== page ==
Gorillas and grenades

The art of nature protection in war



In times of war and floundering masses of refugees, quite often plants and wildlife suffer too. Nevertheless nature protection remains important under such circumstances, if only as an investment in post-war reconstruction.


Names they are bestowed upon like Ubwiyungwe (reconciliation) or Kubaha (respect). But some of the newborn mountain gorillas of the Virunga massif, spanning the border zones of Rwanda, Uganda and Congo, are also named optimistically. Like Twibuke (commemorate the victims), cause the park wardens from all three nations need startling courage to keep the gorilla habitat poacher free.


No less than 130 wardens have been murdered since the start of the “African World War” in the Great Lakes district in 1994. Officially the utterly rare biodiversity in the Virungas has been safeguarded by the fact that each country has established a National Park here. That should protect the world’s last remaining 700 mountain gorillas too, who hang out and live their lives in these jungles. Alas, the North Kivu Eastern province of Congo, are the stage for ever rekindled fighting, as are the bordering regions of Rwanda and Uganda.


Governments’ armies, rebel groups and gangs of common scum, all of those operate in the region surrounding these mountains. Many other African states and companies are active here, too. The main reason is the unparalleled riches in the soil, as well as the tropical hard wood, that is prime prey for many parties. Part of the scouring is pure self enrichment, part is motivated by the need governments feel to finance their countries’ development.


The anarchy that follows in the wake of this disaster, the rivers of refugees, the cutting down of trees for home cooking, trade (char coal) or just to make room for crop land, this anarchy has turned the Virungas’ forests in a fortress besieged from all sides.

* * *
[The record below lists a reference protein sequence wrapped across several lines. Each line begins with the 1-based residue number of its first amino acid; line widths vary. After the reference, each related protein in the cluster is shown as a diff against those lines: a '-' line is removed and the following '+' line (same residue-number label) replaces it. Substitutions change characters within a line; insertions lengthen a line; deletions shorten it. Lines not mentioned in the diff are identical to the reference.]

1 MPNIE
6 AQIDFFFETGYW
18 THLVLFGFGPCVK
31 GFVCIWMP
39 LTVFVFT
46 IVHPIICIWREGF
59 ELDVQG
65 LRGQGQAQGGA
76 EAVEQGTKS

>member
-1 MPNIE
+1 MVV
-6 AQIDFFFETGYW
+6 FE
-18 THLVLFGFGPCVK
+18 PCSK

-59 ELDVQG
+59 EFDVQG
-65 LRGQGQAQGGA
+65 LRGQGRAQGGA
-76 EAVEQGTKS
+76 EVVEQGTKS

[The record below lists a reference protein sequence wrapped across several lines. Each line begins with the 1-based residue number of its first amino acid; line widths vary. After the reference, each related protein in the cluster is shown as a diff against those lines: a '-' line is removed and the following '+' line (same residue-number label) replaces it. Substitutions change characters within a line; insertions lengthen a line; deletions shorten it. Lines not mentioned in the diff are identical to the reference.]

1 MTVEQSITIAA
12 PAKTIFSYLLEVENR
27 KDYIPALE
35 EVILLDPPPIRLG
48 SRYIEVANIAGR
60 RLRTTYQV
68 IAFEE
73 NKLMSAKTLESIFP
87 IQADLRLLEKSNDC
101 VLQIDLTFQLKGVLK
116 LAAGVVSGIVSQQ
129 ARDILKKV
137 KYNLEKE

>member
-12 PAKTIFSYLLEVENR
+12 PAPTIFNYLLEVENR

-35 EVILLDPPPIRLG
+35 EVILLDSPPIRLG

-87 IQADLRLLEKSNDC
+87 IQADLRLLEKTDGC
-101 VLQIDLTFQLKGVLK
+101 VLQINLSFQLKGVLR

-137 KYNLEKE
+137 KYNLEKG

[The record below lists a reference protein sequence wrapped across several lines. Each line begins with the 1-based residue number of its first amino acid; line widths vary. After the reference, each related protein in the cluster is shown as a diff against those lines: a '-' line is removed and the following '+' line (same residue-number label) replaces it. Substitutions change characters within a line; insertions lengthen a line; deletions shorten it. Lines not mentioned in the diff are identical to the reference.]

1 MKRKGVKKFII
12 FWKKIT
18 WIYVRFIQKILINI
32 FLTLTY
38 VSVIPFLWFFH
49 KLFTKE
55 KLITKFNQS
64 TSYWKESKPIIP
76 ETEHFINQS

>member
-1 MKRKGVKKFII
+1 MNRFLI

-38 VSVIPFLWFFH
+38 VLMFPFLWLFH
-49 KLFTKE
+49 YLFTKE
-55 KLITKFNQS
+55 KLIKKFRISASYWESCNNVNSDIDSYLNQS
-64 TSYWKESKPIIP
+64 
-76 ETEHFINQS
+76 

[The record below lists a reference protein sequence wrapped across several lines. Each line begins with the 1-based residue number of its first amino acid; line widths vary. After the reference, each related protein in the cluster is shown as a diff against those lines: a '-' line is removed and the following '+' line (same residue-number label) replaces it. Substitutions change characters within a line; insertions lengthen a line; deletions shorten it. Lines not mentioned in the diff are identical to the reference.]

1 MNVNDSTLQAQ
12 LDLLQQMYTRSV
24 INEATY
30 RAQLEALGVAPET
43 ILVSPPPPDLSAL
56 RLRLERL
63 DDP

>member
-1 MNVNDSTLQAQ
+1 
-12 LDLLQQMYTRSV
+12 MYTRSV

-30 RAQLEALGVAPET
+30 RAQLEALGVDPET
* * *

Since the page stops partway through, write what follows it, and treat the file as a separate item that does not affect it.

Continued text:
Yet nature is of prime importance for the region in the long run, also economically. Natural resources are the foundation for any post war reconstruction. For the moment – when fighting is not too fierce – ecotourism is a much needed source of income.


Can anyone practice serious protection of natural systems in a situation like this? Similar dilemmas make for heated debates in ever so many other places of war, from Iraq to Guatemala, from Nova Zembla (Russinan nuclear waste dumps) to Israël (muc of that conflict is about water resources). War and military use often have dramatic consequences for nature.


A study published by the American NGO Conservation International has shown that 23 out of the 34 most important biodiversity hot spots on the globe have been plagued by fierce outbreaks of violence between 1950 and the year 2000. Over 80 percent of the most important armed conflicts were situated in ecologically prime regions.


Sometimes, nature itself becomes a deliberate target, as was the case by the defoliating poison attacks by the Americans in Vietnam. More often the suffering of ecosystems is more in the nature of collateral damage’. In any case when war rages, few pay attention to nature’s needs. Organisations and individuals who do are often attacked as trouble makers, traitors even.


On the other hand the presence of armed groups can sometimes curb uncontrolled plundering of natural resources. So there is an upside, too. What’s more, nature organizations are beginning to understand the dynamics of staying in business, even in war. The first ground rule is to remain stricktly neutral and very transparent in everything you do. Trust and credibility are absolute prerequisites if you want to keep being listened to.



A second rule is close cooperation between international organizations and local groups. The former serve as a safe shield for the small ones, who might otherwise be molested by irritated warlords. The locals on the other hand are the ones who speak the lingo and who know most about the situation on the spot.


But the most important lesson learned for nature NGO’s is probably that they have begun to unfold into real and complete pillars for local economical aid, helping communities establish some foundations for a sustainable livelyhood.


Not all warlords are pleased. But helpfulness is an indispensable instrument for the just as invaluable local community sympathy for nature’s treasury.




NOTE: A more elaborate English version of this story is available on order by e-mail. Conditions to be negotiated


www.american.edu/ted/ice lists over hundred environmentally relevant conflicts
Atomic tests effects: www.lightparty.com/peace/legacy

Photography: © Michel Robles